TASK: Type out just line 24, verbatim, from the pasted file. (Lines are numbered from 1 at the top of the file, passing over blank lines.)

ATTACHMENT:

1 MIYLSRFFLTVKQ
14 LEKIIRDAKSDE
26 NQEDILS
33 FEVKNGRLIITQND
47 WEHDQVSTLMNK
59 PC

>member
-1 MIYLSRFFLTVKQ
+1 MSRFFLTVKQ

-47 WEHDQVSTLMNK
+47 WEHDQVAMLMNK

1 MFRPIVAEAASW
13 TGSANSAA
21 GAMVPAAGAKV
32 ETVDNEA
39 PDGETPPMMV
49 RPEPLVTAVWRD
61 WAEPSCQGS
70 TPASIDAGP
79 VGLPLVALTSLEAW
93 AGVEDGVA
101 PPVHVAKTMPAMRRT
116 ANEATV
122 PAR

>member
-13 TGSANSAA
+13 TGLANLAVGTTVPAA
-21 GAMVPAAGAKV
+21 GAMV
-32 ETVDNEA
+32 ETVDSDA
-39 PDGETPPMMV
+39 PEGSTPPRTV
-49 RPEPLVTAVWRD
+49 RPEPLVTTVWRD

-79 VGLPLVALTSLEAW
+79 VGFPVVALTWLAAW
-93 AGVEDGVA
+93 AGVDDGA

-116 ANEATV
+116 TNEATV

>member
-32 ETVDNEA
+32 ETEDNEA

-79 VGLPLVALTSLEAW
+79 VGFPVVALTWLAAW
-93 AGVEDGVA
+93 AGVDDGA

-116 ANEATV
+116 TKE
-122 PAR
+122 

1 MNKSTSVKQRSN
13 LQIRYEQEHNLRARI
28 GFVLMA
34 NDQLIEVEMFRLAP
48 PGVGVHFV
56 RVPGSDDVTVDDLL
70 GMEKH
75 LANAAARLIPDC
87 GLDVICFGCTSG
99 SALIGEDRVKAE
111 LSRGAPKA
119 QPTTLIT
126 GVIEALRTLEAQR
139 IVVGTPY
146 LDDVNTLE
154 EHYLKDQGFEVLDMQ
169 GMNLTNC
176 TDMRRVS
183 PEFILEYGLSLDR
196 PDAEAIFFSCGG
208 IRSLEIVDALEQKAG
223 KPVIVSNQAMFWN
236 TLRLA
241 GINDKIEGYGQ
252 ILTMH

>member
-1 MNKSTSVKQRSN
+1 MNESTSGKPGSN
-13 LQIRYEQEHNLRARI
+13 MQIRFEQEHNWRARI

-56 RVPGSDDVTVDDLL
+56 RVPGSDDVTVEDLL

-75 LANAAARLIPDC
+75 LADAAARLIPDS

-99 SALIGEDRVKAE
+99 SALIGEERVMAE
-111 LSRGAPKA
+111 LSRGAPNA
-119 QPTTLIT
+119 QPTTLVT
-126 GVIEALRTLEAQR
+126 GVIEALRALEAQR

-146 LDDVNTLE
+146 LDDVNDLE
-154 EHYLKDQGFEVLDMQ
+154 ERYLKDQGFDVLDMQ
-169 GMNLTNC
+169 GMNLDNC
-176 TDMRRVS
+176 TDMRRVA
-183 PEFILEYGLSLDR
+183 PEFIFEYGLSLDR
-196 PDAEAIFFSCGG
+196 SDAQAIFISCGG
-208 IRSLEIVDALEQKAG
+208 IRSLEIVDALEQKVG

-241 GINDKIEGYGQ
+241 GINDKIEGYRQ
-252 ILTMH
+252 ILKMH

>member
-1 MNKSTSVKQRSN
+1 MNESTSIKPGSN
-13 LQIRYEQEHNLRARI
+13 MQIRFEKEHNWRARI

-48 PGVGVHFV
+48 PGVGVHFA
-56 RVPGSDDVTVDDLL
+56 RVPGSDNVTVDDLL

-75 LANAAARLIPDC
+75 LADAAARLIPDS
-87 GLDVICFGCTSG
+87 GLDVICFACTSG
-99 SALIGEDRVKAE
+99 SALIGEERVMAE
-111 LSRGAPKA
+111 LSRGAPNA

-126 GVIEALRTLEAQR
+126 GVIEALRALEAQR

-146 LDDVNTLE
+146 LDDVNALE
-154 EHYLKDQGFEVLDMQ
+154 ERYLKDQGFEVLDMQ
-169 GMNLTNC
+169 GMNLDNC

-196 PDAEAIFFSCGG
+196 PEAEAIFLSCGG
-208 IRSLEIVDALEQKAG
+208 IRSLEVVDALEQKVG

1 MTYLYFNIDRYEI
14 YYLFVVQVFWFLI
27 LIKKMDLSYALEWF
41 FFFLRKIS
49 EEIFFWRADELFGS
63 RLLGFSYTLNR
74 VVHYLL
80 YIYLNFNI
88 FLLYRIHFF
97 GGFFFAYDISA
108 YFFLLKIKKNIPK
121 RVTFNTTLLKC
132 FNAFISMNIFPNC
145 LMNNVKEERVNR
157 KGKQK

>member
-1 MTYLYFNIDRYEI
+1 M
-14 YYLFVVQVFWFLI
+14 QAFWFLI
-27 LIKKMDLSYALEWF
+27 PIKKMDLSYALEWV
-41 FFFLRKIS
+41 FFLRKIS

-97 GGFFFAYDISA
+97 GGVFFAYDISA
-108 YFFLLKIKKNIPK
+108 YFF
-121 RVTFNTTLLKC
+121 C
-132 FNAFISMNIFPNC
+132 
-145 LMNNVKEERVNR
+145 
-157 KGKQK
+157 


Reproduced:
122 PAR